Irregular pronunciation in Dutch

Discussion in 'Nederlands (Dutch)' started by Syzygy, Jul 6, 2012.

  1. Syzygy Senior Member

    German
    Hallo,

    I found this site where it says that the Dutch pronounce the ending -tie as -tsie while in Flemish it's pronounced -sie and I was wondering if this difference extends to the pronunciation of words in -tionaal and -tioneel that I sometimes hear pronounced -tsj- and sometimes -sj-.
    I was also surprised to read the last two points that page made about the correct pronunciation of 'terug' and 'goede'/'rode'.

    Bedankt!
     
  2. Lopes

    Lopes Senior Member

    Brussels
    Dutch (Amsterdam)
    Hmm.. ik heb heel erg mijn twijfels over de 'correcte' uitspraak van rode en goede volgens die site.

    Voor wat betreft woorden die eindigen op -tionaal en -tioneel, ik zou zeggen dat ik een voorkeur heb voor de -tsj- uitspraak, maar dat ik de -sj- uitspraak niet raar vind klinken. Zelfde geldt voor het woord 'station'. Maar ik woon in België..
     
  3. Joannes Senior Member

    Antwerp
    Belgian Dutch
    Yes, it does.
    If you mean the pronunciation as the cluster of regular pronunciations of the Dutch letters (t)+s+j at least, because in Dutch we sometimes pronounce <tsj> as English ch and (tsjonge, Tsjechië) <sj> as English sh (e.g. sjaal, meisje). That's not (supposed to be) the sound in nationaal for example!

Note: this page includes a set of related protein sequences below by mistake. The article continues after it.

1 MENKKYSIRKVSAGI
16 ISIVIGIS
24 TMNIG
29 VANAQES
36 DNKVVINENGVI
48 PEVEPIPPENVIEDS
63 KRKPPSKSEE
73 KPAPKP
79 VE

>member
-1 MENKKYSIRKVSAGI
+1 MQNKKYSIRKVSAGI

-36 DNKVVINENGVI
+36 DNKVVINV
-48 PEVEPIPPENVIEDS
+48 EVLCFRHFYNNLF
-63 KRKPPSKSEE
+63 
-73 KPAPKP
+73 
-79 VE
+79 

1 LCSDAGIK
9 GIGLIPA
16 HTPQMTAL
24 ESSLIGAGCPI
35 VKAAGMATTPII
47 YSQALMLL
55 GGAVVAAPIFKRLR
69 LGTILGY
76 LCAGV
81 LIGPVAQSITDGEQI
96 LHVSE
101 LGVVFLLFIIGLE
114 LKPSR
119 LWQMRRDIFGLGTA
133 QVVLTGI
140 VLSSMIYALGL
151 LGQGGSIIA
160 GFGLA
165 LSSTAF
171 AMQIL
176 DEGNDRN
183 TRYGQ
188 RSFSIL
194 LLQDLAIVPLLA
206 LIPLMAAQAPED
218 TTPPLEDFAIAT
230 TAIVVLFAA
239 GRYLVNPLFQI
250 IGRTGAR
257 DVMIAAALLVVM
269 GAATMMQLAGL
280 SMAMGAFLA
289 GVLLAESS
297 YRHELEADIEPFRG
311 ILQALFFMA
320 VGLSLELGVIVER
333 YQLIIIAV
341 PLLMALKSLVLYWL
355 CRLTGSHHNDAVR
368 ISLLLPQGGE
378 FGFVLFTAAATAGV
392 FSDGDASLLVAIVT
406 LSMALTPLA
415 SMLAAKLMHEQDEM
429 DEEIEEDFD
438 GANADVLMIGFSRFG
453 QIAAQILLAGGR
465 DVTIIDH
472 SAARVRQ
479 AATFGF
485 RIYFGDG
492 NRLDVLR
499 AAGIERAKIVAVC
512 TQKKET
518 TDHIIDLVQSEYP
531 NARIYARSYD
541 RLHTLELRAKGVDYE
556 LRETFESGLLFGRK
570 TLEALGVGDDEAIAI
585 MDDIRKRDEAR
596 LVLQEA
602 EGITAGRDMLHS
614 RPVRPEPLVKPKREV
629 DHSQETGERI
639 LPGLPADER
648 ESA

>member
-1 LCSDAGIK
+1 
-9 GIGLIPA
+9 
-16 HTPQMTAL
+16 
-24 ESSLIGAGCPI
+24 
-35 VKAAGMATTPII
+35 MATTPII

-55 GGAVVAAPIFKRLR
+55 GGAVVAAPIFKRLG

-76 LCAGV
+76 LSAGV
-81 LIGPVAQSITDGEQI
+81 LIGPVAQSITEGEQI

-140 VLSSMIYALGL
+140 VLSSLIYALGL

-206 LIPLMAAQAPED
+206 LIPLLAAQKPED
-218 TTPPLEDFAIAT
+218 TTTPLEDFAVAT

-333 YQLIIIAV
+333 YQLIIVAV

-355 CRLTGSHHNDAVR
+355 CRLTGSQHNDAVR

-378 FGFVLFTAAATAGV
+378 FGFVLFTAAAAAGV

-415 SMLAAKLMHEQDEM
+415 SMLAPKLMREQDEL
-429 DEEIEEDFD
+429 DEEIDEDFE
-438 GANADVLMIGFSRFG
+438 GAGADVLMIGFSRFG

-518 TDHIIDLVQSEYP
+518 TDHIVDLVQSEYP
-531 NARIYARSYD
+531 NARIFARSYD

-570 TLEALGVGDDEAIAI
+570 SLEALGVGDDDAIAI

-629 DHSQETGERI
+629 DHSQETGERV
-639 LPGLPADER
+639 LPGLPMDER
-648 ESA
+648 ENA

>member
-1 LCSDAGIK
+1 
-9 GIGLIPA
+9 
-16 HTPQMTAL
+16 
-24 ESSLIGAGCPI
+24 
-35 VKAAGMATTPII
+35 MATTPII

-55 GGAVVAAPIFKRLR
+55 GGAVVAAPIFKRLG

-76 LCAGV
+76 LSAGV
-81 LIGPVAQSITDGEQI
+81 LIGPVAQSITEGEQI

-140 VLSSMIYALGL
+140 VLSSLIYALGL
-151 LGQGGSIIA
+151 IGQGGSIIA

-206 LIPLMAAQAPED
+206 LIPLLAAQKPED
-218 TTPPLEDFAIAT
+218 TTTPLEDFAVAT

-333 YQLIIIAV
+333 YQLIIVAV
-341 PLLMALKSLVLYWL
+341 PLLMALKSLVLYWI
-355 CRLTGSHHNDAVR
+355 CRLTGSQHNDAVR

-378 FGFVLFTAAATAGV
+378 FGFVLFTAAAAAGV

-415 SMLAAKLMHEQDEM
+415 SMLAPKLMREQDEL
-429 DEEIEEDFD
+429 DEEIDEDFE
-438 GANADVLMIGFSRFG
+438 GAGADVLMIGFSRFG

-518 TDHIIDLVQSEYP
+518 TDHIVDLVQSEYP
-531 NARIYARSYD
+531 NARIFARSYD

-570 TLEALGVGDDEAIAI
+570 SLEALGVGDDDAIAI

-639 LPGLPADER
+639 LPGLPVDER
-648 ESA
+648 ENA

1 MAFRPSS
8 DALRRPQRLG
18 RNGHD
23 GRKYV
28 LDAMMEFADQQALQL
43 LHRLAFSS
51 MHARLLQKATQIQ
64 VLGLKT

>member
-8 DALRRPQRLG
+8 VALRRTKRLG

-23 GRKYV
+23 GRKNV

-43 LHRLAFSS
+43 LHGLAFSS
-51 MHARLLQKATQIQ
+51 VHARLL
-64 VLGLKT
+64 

I can only imagine the pronunciation of terug in two syllables (as te-rug instead of trug) for the sake of rhyme or rythm.

    It is not wrong to pronounce goede, rode, and many more with a /d/, but in spoken language goeie, rooie, etc. are more common. Naargelang wordt de /d/ ook een /w/, bvb. oude - ouwe, etc.
     
  4. Toxaris New Member

    Dutch - English
    The site is wrong about goede and rode. The way they say it has to be pronounced is not the correct way. The 'd' has to be pronounced. I admit that a lot of people don't, but that does not make it correct.
    With the risk that it sounds a bit arrogant and pedantic, but more educated people do pronounce it with a 'd'.
     
  5. Syzygy Senior Member

    German
    I hadn't noticed that there is more than one possible pronunciation of "tsj" and "sj". I only knew the ones you described (as English "ch" / "sh").

    So the "te" part of "terug" isn't pronounced as in "terecht", but sticks to the "r" like in "Utrecht"? Hm, I did notice that something like this happens with "trusten".
     
  6. Sjonger Senior Member

    Netherlands
    Dutch - Netherlands
    I think it's not the same for 'goede' and 'rode'. For what I know 'goeie' is more common than 'rooie'. I'm quite educated and I would not say 'rooie', but I do say 'goeie' (also 'ouwe'.).
     
  7. ThomasK Senior Member

    (near) Kortrijk, Belgium
    Belgium, Dutch
    I think 'rooie', 'ouwe', etc. are not quite common in Flanders - or at least belong to a very informal register...
     
    Last edited: Jul 9, 2012
  8. NewtonCircus Senior Member

    Singapore
    Dutch (Belgium)
    This site surprised me as well. It immediately reminded me about a movie called Flodder :D, a comedy about class differences within Dutch society.